I’ve kept in touch with that girl singer. Her name is Kathy McCabe. We’ve become really good friends. She’s pretty amazing.

How amazing? She just produced an incredible documentary about Freda, the Beatles’ secretary. The film is called Good Ol’ Freda, and I saw it at the Nashville Film Festival last year. Kathy introduced the film to the crowd. Freda was the Beatles’ assistant from the very beginning until the bitter end. Her story is fascinating, and Kathy did a wonderful job capturing that story.

After the movie, Kathy and I had a chance to hang out in Nashville, eat IMG_1156some hot chicken, and catch up on all of the crazy things that have been happening in our lives, We started off years ago in this crazy punk band in Baltimore, Maryland, and now here we are in Nashville; she’s making movies and I’m still making music. Momma Max had run its course. But the friendships that were made endured and matured. I haven’t matured, but the friendships have.



There’s nothing like a dish of pasta after a night of punk-rocking and mosh-pitting.

A couple of things to mention here. I don’t use farm-raised shrimp. They taste funny and have the consistency of wet cardboard. Use wild shrimp. As wild as you can get ‘em!

You can de-shell and de-vein your own shrimp. It’s easy — remove the shell, make a split down the spine, remove the dark vein, and rinse. You can also buy shrimp that have already been de-shelled and de-veined.

I use sun-dried tomatoes in oil. The dry ones soak up too much sauce.

A note about pasta…I recently cooked a pound of DeCecco spaghetti (number 12) over the highest heat I had. The directions on the box said to cook it for 10 to 12 minutes. It took 16 minutes. Start tasting your pasta a few minutes before it’s supposed to be done, and keep tasting it every 2 minutes until it’s al dente, firm to the bite.

Let’s start cooking!


1 pound large shrimp, de-shelled and de-veined

3 tablespoons extra virgin olive oil

5 cloves garlic, sliced thin, about 2 tablespoons

Crushed red pepper (I start off with ¼  teaspoon)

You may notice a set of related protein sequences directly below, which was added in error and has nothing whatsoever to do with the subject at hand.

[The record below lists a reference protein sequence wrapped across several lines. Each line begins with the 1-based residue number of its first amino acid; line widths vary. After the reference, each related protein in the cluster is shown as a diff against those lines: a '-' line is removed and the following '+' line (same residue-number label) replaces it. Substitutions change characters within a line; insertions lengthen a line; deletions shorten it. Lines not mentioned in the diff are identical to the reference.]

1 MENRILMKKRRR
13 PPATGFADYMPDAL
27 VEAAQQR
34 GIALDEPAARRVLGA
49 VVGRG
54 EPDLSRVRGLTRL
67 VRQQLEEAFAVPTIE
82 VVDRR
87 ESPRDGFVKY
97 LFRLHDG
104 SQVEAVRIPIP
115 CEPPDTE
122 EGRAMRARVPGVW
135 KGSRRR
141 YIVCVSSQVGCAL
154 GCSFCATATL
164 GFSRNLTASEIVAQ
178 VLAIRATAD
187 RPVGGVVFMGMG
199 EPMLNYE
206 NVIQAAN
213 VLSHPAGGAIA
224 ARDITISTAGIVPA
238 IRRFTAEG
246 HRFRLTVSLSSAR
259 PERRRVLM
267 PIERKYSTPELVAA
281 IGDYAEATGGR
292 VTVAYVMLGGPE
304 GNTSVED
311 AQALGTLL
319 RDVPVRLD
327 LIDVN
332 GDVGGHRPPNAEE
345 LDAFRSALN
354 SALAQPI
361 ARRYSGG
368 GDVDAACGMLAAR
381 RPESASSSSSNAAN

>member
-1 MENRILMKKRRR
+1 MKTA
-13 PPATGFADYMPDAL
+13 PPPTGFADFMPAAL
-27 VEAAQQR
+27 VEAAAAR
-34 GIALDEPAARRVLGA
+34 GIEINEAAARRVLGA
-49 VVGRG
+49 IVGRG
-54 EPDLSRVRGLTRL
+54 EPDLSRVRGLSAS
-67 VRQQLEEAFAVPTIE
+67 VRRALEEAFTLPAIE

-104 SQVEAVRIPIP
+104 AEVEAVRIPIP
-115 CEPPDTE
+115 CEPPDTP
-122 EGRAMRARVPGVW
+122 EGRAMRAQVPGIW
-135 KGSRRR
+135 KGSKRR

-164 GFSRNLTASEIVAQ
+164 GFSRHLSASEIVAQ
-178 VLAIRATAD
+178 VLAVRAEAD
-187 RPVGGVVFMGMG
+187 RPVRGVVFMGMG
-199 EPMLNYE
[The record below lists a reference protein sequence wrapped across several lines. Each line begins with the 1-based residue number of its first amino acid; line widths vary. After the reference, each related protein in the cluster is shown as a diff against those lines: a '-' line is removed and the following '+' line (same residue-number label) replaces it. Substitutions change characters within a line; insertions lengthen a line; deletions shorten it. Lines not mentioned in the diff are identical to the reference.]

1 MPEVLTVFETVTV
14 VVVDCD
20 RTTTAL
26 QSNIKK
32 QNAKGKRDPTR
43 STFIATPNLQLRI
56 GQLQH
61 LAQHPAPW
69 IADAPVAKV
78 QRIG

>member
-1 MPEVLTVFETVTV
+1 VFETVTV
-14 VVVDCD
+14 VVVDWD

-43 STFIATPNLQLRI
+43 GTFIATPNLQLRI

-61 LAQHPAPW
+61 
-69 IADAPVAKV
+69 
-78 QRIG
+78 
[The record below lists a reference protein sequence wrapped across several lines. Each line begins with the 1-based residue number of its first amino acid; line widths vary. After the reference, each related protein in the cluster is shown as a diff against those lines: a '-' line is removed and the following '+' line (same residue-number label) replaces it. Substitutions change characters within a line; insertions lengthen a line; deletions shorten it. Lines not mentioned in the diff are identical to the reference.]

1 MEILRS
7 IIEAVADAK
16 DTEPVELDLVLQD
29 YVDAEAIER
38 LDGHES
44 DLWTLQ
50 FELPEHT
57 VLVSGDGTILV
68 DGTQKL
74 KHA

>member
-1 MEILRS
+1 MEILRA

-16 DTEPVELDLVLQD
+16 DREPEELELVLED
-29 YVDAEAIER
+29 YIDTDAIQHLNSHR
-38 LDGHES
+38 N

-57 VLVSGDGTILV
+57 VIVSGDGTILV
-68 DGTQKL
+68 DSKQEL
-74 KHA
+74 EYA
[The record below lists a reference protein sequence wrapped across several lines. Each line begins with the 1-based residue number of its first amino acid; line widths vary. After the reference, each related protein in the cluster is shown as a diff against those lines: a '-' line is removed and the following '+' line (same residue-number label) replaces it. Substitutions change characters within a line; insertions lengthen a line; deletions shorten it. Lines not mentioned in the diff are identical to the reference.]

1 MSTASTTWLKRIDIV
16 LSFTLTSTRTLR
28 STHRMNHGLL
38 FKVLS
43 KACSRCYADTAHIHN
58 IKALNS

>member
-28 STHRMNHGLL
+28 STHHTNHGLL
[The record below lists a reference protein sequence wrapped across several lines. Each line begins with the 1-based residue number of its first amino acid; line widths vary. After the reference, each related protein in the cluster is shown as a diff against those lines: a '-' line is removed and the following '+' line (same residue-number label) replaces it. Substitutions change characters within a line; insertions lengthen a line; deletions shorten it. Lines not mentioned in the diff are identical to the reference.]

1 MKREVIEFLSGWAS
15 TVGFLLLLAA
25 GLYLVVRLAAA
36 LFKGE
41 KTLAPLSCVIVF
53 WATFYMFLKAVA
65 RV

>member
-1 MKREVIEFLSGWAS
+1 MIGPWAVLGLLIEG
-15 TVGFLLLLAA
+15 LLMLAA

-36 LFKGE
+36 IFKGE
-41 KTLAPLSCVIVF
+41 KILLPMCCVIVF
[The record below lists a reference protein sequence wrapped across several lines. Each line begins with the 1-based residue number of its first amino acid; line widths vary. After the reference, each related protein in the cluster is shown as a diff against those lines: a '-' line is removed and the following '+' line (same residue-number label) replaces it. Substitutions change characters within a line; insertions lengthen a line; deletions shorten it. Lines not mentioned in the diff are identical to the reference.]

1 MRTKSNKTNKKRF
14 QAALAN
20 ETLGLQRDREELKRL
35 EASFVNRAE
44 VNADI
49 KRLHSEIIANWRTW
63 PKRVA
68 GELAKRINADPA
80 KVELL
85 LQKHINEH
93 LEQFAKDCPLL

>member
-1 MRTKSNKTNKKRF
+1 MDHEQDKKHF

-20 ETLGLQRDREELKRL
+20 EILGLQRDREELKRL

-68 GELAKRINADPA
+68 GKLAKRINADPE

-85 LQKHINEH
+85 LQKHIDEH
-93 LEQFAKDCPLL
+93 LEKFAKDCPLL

¼ cup dry white wine

½ lemon (2 generous tablespoons of fresh-squeezed lemon juice)

3/4 cup sun-dried tomatoes cut into small strips

3 cups baby spinach

1 pound of pasta; spaghetti or linguine

Kosher salt

Here we go…

Rinse off the shrimp and pat them dry with paper towels.

Let’s get the pasta water started. Get a large pot, fill it with cold water, and put it on high heat. As the water starts to heat up, let’s make our sauce.

Put a large sauté pan over medium-low heat. Add the olive oil. Let it heat for 2 minutes, then add the sliced garlic and some crushed red pepper. Let the garlic cook for 2 or 3 minutes, until pale gold.

Add the white wine, turn the heat to high. Let it cook off for 2 minutes. Turn the heat back down to medium-low. Add the shrimp. Sprinkle a little kosher salt on top, and let the shrimp cook for 3 minutes, then turn them over.

Add the sun-dried tomatoes; place them in between the shrimp.

Take the half of a lemon, and squeeze the juice through your fingers over the shrimp, making sure no seeds get into your sauce. You don’t want Aunt Esmerelda busting her dentures on a lemon seed.

Add the spinach. As the spinach cooks down, use a wooden spoon to mix it in between the shrimp. Let it cook for 2 minutes or so until wilted, and remove from the heat. Taste for salt and adjust.

When the pasta water comes to a boil, add 2 tablespoons of kosher salt, and the pound of pasta. Follow the directions on the box. Two minutes before the pasta is supposed to be done, take a piece and give it a bite. It should be firm, not chalky or too chewy. If it’s not done, cook and check every 2 minutes until it is al dente, firm to the bite, and drain in a colander.

Put the pasta in a large bowl, and drizzle it with a tablespoon of olive oil, and give it a gentle toss.

Add half the sauce to the pasta. Gently mix the sauce into the pasta.

Dish it up! Add a little bit of extra sauce on top of each plate.

One of my Exes loved to put grated Parmigiano cheese on this dish. I was going to say something to her about how in Italy they don’t put cheese on seafood, but I just grated the cheese and kept my mouth shut.

Like my Dad used to say, “Nobody gets in trouble by keeping their mouth shut.”